Recipe: Homemade Haggis

To celebrate Burns this 25th January, here’s the recipe for homemade Haggis courtesy of Pipers Farm.

In 1801, on the 5th anniversary of the death of Robert Burns, his friends got together to celebrate his life. Burns immortalised haggis in his most famous poem, so it was the obvious food to serve. This celebration has continued every year on Burns’ birthday, 25 January, ever since. Events are held across the world, where people recite his poetry, sing, drink the finest whisky and – of course – eat haggis.

When it comes to Haggis the biggest myth of all, in a way, is that haggis belongs to Scotland alone. Haggis is actually a very ancient, global dish. Dating back thousands of years, when hunters returned with their kill they would cook-up the parts of the animal that needed to be eaten first. The fresh offal would be chopped and mixed with cereal and herbs and cooked over the fire in the ready-made saucepan (the stomach). The dish originates from the days of the old Scottish cattle drovers. 

Homemade haggis

When the men left the Highlands to drive their cattle to market in Edinburgh, the women would prepare rations for them to eat during the long journey. They used the ingredients available in their homes and packaged them in a sheep’s stomach allowing for easy transportation during the journey.


300g Lamb’s Liver

300g Saddleback Pig’s Liver

150g Lamb’s Heart

150g Saddleback Pig’s Heart

400g Diced Lamb

400g Beef Suet

300g British Organic Rolled Oats

25g Pure Sea Salt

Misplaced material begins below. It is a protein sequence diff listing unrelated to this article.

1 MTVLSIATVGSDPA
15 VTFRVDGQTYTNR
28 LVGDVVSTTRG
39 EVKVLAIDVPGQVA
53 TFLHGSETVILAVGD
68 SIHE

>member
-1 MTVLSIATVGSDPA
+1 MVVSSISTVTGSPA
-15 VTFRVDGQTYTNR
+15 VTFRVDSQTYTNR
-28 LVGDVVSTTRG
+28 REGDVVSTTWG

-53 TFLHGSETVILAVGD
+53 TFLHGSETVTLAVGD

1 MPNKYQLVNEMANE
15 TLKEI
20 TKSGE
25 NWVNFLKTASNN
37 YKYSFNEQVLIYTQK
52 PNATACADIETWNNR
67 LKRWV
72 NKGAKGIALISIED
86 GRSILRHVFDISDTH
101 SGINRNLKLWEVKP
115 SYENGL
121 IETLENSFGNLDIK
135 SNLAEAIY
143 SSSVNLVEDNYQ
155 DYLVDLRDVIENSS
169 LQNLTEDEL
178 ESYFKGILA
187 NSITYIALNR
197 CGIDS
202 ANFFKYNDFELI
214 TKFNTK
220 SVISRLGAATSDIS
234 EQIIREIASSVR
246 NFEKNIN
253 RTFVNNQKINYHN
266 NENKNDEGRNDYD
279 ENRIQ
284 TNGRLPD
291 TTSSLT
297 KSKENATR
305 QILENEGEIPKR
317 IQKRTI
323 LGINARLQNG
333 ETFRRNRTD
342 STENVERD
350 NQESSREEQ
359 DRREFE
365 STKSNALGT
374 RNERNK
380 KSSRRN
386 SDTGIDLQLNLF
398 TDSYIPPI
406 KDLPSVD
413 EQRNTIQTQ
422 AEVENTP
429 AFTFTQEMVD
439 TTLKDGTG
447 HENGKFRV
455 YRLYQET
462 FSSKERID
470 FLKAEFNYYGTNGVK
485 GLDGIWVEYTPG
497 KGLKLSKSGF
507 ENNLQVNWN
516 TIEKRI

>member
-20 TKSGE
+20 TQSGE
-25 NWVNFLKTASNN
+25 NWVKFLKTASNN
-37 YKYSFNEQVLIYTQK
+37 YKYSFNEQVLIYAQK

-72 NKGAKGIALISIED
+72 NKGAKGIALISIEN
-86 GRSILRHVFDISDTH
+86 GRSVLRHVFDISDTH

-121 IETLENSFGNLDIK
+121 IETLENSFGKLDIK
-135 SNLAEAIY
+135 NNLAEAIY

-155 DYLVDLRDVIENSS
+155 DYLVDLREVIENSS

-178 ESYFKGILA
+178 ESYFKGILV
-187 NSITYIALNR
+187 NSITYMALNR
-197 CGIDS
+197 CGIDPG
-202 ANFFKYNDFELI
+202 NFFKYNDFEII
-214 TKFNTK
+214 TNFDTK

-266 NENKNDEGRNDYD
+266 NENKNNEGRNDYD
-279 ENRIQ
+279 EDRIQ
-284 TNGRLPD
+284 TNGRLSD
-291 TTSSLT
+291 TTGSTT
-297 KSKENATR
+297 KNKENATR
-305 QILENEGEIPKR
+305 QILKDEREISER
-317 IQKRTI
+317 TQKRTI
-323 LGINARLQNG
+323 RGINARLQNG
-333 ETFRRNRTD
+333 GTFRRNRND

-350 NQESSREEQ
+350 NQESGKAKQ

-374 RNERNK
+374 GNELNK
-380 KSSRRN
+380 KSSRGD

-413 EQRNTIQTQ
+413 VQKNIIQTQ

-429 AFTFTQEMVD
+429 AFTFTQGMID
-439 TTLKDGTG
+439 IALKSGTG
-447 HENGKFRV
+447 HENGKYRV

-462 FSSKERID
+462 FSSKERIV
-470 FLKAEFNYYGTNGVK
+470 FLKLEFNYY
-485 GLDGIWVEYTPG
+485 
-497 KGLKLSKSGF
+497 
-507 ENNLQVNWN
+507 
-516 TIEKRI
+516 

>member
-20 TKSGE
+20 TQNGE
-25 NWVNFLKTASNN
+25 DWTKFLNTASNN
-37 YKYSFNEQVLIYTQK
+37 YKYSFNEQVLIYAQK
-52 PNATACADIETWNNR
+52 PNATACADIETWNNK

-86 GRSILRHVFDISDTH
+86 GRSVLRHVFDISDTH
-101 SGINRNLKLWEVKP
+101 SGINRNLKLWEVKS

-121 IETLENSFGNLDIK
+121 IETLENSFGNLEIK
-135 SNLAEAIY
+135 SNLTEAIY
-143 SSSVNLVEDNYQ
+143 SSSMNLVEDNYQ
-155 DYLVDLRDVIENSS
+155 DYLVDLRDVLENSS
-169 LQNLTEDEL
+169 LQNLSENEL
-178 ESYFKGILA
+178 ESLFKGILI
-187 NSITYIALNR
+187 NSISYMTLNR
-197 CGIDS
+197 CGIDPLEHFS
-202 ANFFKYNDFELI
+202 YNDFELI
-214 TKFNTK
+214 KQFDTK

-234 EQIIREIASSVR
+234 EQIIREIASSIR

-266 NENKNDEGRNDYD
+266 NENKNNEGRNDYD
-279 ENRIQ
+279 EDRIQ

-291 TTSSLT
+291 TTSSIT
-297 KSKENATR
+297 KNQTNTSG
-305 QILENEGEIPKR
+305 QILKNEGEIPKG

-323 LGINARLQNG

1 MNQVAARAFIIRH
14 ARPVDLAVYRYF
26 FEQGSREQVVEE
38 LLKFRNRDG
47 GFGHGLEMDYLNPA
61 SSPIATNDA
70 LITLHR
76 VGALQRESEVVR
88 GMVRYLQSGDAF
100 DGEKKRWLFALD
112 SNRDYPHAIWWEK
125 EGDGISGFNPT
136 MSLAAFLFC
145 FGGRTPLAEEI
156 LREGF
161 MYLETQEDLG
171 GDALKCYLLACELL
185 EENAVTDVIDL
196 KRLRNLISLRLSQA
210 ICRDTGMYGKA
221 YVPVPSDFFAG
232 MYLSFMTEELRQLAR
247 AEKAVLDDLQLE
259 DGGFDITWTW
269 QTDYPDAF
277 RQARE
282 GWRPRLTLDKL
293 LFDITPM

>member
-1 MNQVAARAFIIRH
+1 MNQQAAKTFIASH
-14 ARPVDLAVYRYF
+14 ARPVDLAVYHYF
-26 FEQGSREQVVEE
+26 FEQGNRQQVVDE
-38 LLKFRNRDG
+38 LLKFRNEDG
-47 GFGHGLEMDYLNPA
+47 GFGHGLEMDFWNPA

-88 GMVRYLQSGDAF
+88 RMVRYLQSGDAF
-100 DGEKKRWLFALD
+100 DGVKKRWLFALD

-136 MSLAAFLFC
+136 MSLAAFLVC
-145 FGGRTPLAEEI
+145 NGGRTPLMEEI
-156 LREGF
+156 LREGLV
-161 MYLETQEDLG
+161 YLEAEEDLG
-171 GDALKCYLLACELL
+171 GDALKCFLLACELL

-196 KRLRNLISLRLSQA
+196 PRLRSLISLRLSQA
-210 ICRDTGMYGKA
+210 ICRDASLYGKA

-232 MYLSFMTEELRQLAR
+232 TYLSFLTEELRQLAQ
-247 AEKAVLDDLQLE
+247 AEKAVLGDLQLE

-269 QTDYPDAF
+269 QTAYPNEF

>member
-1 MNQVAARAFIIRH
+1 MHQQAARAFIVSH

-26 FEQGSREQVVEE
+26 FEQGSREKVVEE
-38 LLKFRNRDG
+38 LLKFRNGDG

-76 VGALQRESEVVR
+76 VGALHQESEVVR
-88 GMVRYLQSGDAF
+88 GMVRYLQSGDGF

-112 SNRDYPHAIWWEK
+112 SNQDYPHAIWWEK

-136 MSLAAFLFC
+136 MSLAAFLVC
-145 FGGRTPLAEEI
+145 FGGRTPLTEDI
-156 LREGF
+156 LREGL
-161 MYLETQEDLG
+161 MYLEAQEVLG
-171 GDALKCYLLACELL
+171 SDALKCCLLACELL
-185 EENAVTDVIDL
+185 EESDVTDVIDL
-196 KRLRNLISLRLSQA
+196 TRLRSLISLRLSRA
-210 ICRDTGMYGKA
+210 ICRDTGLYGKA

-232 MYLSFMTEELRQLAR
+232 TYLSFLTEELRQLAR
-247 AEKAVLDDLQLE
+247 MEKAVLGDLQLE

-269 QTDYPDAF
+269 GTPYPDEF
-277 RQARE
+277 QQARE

12g Black Pepper

10g Ground Coriander Seed

10g Dried Garden Herbs (sage and rosemary)

10g Mace

1 Ox Bung



Wash the bung and soak it in a bowl of cold water for 24 hours.


Dice the offal and mix with the diced meat, salt, herbs, and spices.


Put the mixture through a mincer and using a course blade mince through just once.


Give the meat a quick knead to ensure it is thoroughly mixed.


Cut the ox bung in half. Take one end and tie a tight knot in it.


Carefully spoon the mix into the ox bung, don’t pack it too tightly or there’s a risk of it bursting when cooking. You will end up with a slightly soft, oval-shaped ball.


Tie the haggis off the other end as tight as you can, leaving an inch of skin at either end.


Repeat for the second haggis.


To cook, place the haggis into a pan of gently simmering water (not boiling) and leave to cook for 2 hours. You may have to top the water up during this time.


To serve the haggis, slice through the skin and spoon out the meat, serve with mashed swede and parsnip, gravy, and buttered greens.

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